In recent years, Texas has established itself as the hottest state in the nation for autonomous vehicle development, especially when it comes to trucking. Companies including Waymo, Kodiak Robotics, Gatik and Aurora have all flocked to the state to do pilot runs of their technology.
But as growing number of other states welcome AV-friendly legislation, what is it that sets Texas apart?
“There are some pretty compelling reasons,” Allan Rutter, division head of freight and investment analysis at the Texas A&M Transportation Institute said. “It starts with the fact that Texas is a pre-experiment, barrier-free environment.”
Texas keeps strict restrictions out of the innovation development equation more so than many other states, making it friendlier to startup AV trucking companies looking to establish a foothold, Rutter said. Texas also encourages public-private partnerships, one of the factors that brought Embark Trucks there.
“Texas boasts a thriving AV sector, due in part to the lone star state’s extensive public-private partnerships,” said Sam Abidi, Embark’s chief commercial officer. “By engaging with developers to support the safe operation of autonomous trucks, the Texas department of transportation and public safety have established Texas as a leader well-positioned to reap the safety and efficiency benefits of the technology.”
Darran Anderson, Texas Department of Transportation director of strategy and innovation, said that the AV trucking boom began when the state legislature passed its first regulation of autonomous vehicle technology in 2017.
“The legislature recognized the development occurring in AV and its potential. It developed the law to answer initial issues regarding issues relevant to their development,” Anderson said.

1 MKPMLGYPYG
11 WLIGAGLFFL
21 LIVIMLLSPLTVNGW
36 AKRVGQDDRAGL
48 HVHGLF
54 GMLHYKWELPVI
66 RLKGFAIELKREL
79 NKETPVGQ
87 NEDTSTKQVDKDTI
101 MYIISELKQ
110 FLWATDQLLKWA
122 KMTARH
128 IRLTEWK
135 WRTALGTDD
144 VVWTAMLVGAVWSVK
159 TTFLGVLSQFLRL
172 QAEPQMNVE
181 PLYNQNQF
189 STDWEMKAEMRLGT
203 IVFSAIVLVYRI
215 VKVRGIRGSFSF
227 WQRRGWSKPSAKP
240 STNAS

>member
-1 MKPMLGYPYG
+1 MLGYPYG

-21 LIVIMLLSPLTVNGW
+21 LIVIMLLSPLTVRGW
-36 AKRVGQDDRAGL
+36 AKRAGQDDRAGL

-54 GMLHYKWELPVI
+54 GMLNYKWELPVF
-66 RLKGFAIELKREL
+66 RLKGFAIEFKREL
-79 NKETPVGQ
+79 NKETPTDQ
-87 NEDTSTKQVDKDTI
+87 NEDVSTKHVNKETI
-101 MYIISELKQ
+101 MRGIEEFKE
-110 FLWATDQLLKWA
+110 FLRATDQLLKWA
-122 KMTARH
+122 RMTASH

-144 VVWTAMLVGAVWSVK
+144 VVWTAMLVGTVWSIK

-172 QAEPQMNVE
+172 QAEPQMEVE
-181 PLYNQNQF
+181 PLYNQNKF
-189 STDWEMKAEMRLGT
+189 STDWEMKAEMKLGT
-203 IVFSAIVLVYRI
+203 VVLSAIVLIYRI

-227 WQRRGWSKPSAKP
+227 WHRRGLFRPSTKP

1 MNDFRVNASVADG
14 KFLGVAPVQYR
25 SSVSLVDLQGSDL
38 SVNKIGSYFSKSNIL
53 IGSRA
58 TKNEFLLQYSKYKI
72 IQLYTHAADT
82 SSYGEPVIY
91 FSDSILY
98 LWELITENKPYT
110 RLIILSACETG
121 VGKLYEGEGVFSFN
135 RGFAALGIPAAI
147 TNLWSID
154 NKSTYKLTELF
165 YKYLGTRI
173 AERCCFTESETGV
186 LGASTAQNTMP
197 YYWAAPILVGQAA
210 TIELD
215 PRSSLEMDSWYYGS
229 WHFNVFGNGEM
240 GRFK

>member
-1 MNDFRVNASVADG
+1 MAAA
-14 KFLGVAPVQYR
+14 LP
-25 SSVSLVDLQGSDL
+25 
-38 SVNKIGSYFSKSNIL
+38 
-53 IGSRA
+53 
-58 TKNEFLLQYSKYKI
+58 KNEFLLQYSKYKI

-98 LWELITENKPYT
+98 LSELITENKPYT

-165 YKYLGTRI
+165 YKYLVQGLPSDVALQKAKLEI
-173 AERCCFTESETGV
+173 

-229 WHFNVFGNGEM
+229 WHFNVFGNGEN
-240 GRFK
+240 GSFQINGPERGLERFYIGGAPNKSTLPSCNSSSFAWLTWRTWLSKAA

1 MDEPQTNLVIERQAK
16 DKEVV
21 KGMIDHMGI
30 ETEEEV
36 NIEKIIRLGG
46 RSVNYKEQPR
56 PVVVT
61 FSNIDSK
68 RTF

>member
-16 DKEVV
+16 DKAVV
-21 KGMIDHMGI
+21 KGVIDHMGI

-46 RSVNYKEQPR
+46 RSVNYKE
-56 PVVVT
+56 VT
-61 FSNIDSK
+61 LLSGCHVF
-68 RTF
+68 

Anderson noted several factors that create an attractive environment for the AV industry, such as a varied geography and climate; common regulatory framework for businesses to grow at scale; multimodal freight activities; a growing, diverse workforce; and a research and education base.
Research in the state includes partnerships between AV companies and the Texas A&M Transportation Institute. “The CAV is a formal, structured interaction between vehicle manufacturers, Texas agencies and the legislature to coordinate the next best steps to continue to make the state favorable for AV development,” Rutter said.
The institute serves as a trusted third party to demonstrate the value and safety of AVs on Texas roads. “We will partner with the public and private sectors to develop the next steps to make AV trucking more routine and operational,” Rutter added.
This relationship was attractive to Embark, Abidi said.
“Houston is home to leading academics and research institutions dedicated to AV technology, such as those at Texas A & M,” Abidi said. “We are working closely with these partners to test, deploy and validate our technology.”
Texas offers prime testing grounds for AV companies
Another major boon for piloting AV technology in Texas is the state’s location as a transportation hub. The state is home to several major trucking routes, including along the I-45 corridor between Houston and Dallas where AV companies like Waymo are running pilots, as well as from Dallas-Fort Worth to Atlanta, a route that startup Kodiak has been testing with its technology.
“Houston is uniquely positioned for commercially viable, long-haul autonomous freight,” Abidi said. “It is at the center of key 600-plus-mile trucking lanes that are ideal for automation. They cannot be completed in a single day by a human driver due to hours-of-service limitations. Hauls on such lanes can see meaningful improvements in delivery speed using autonomous freight.”
Abidi also noted Texas’ mature AV workforce in Texas, which provides a deep talent pool as the company expands its headcount.
“We see the I-10 corridor as a strategic beachhead for early deployment of AV trucks and hope to expand our operations footprint across the Southern U.S. from Los Angeles to Florida as our technology and the regulatory environment develop. Texas offers an ideal proving ground for this rollout strategy.”
The state is continuing to identify challenges and opportunities for AV development, Anderson said.
“Continuous, open collaboration is the key,” Anderson said. “Both industry and government have to be understanding of each other’s responsibilities and obligations, so that positive and safe solutions are developed that mutually respect those obligations.”